Card sharks, beware. A new program cannot be beaten at a variety of poker called heads-up limit Texas Hold ’em—at least in a human lifetime—a team of computer scientists reports. Researchers had previously developed unbeatable algorithms for other games such as checkers, but the new work marks the first time scientists have found such an algorithm for—or "solved"—a complex game in which some information about the state of the game (i.e., the cards in his opponent’s hand) remains hidden from the player. The program has yielded insights that could help players improve their game, and the general approach may have real-world usefulness in security and health care applications.
Because of the hidden information and the luck of the draw, the program won't necessarily win every hand, explains computer scientist Michael Bowling of the University of Alberta in Edmonton, Canada, who led the study. But on average the program is so good that a human would have no chance of ever edging ahead of it, even if the two played 60 million hands. So “for all purposes that anyone would ever care about, we’ve solved the game,” Bowling says.
Some games are easier to solve than others. For example, in tic-tac-toe even a child can learn to force a draw every time. In contrast, it took computer scientists years and plenty of computing power to solve checkers. And either of those games is much simpler than poker for a number of reasons. In both tic-tac-toe and checkers, both players have full knowledge of the state of the game at every turn. In poker, players cannot see each other's cards. And unlike tic-tac-toe and checkers, poker involves luck, betting, and bluffing, factors that make it impossible to find a strategy that guarantees a win or a draw on every hand.
In fact, poker is so complicated that Bowling and colleagues decided to study only a relatively specialized version called heads-up limit Texas Hold ’em. In it, only two players compete and the size of bets is limited. To begin, each player places a bet and is dealt two cards. Three cards—the flop—are then laid face-up in the middle of the table. Then two more cards are played face-up on the table. Each player then tries to make the best five-card hand—say, three of a kind—from his own cards and those on the table. After each round of cards, a player can check, bet, match his opponent’s bet, raise that bet, or fold. During each round of betting, a player must at least match his opponent's bet to stay in the game. In the end, if no one folds, the better hand wins the pot.
The researchers developed their strategy by pitting the computer against itself in a series of training rounds. After playing itself, the computer examined its moves to see if making different choices would have improved its result. It then calculated its "regret" for not doing so—a mathematical measure of how much it lost because of its imperfect move. As the computer "practiced" against itself, it improved its strategies, and its regrets gradually diminished. In a solved game, those regrets would be zero because each move would be perfect. After training their algorithm, the computer's regrets were so close to zero that the game couldn't be beaten in a human lifetime, the researchers report online today in Science.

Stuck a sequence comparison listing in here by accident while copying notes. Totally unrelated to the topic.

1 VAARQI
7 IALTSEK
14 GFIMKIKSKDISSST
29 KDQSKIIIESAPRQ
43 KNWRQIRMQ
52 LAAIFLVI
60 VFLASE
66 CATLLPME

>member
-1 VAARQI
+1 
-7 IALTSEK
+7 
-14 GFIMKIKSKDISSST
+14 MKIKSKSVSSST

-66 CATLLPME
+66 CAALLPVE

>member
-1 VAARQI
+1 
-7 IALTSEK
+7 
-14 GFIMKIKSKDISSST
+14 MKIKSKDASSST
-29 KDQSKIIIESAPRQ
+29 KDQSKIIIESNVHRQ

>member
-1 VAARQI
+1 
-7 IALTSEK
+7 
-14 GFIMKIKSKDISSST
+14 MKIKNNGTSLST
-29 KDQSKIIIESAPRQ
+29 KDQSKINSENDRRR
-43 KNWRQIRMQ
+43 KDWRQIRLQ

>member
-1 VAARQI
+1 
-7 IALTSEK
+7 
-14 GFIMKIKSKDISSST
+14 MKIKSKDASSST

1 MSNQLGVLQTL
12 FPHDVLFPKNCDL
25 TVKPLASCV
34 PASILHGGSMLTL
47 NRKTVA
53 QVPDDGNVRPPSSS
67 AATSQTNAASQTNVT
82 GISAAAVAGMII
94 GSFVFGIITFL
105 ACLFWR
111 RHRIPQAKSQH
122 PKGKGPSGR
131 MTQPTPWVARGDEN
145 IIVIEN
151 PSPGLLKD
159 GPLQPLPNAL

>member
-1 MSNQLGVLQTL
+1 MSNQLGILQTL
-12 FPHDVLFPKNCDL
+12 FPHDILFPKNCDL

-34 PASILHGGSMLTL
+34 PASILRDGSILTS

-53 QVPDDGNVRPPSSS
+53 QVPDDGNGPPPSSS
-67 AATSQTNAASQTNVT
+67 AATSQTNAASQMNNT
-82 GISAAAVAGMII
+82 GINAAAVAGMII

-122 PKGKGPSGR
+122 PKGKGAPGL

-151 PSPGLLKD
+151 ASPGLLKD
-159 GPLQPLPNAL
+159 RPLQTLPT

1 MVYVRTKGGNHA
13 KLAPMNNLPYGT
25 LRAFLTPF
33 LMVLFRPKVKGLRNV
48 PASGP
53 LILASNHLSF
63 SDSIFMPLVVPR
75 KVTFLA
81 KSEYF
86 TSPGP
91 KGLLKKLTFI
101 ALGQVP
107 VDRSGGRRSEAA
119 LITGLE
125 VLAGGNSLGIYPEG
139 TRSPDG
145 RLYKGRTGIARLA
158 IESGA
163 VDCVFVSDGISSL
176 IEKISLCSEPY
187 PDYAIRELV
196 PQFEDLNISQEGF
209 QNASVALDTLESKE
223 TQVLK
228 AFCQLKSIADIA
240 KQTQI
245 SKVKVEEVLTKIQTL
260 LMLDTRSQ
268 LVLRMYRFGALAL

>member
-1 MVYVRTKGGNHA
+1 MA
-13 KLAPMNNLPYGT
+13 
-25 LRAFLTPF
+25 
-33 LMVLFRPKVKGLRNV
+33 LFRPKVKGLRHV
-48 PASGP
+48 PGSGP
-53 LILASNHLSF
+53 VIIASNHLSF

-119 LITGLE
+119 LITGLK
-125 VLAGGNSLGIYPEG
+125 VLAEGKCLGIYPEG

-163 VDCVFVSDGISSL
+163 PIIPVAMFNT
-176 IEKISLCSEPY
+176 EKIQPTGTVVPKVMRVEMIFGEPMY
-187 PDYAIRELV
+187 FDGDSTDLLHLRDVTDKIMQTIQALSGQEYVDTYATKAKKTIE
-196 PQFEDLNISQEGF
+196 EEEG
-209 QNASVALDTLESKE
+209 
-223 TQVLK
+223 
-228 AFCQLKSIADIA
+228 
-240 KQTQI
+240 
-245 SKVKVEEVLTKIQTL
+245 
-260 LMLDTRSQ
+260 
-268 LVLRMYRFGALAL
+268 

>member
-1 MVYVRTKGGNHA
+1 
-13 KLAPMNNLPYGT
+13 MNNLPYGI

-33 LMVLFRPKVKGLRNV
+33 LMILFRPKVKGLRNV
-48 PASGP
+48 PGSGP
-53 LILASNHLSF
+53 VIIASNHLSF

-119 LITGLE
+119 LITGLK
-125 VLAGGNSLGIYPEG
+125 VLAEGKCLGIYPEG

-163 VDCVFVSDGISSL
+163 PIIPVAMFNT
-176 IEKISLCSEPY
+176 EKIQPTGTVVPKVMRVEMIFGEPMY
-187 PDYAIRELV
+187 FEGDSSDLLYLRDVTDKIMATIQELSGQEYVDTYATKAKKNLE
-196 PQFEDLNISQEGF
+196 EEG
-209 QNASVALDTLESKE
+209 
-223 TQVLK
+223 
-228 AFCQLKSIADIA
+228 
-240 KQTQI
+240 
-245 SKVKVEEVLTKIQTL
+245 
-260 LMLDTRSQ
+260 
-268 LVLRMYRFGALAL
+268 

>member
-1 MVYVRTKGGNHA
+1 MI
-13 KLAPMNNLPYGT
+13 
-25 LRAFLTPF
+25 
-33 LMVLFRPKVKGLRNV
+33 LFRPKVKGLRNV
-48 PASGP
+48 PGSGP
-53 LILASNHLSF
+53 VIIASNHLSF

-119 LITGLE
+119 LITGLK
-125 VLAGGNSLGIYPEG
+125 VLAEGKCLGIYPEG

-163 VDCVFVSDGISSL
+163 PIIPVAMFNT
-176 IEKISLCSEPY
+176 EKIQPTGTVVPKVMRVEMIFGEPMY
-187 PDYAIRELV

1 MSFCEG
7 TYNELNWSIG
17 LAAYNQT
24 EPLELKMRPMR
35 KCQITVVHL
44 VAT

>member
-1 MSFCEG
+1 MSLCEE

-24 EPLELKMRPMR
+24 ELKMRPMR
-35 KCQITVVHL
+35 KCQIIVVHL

In this way the computer calculated a vast table of strategies for each possible action in a game. For every hand, the computer can look up whether it should fold or bet. Given the same hand, the program will not always take the same action, but instead will bet a certain fraction of the time and fold a certain fraction of the time. The program can even bluff—given a weak hand, the program will usually fold, but occasionally bet. Bluffing, it turns out, has a mathematical basis and can be optimized just as other actions can.
Technically, the not-quite-zero value of the regret function the researchers achieved means that the game hasn't been exactly solved and that an even better program could be found. But the strategy is so good that it's essentially pointless to keep looking for a better algorithm, says computer scientist Murray Campbell of IBM’s Thomas J. Watson Research Center in Yorktown Heights, New York, who did not work on the program. In poker, "you can never get the exact, perfect solution, but you can get so close that nobody could ever tell the difference."
Phil Laak, a professional poker player based in Los Angeles, California, who has played against an earlier program from Bowling’s group, says that programs like this one are useful tools for professionals. Such programs, he says, can only improve the game and not, as some might worry, take the joy out of it. "Poker somehow grabs the imagination, and it has a romance attached to it that I think will forever exist," he said.
In fact, the program may already be providing insights into the game. The program plays a larger range of hands than professional players do, making bets with weak hands that professional players tend to fold. It has also confirmed the conventional wisdom that the dealer in each round holds an advantage. But although the new strategy can never lose, it may not maximize winnings in all situations. When playing a weak player, the strategy will be too conservative to rake in the biggest possible winnings.
Although the study of poker may seem like just fun and games, advances in game theory can have real-world applications in areas such as airport security, coast guard patrols, and health care, in which people must make decisions using the limited information available to them. “I think this is an exciting step that this paper makes, and I think it’s part of a broader development” in such algorithms, says Vincent Conitzer, a computer scientist at Duke University in Durham, North Carolina. “More and more we’re able to apply them directly to real-life games, whether they be poker or these kinds of strategic situations that come up in security.”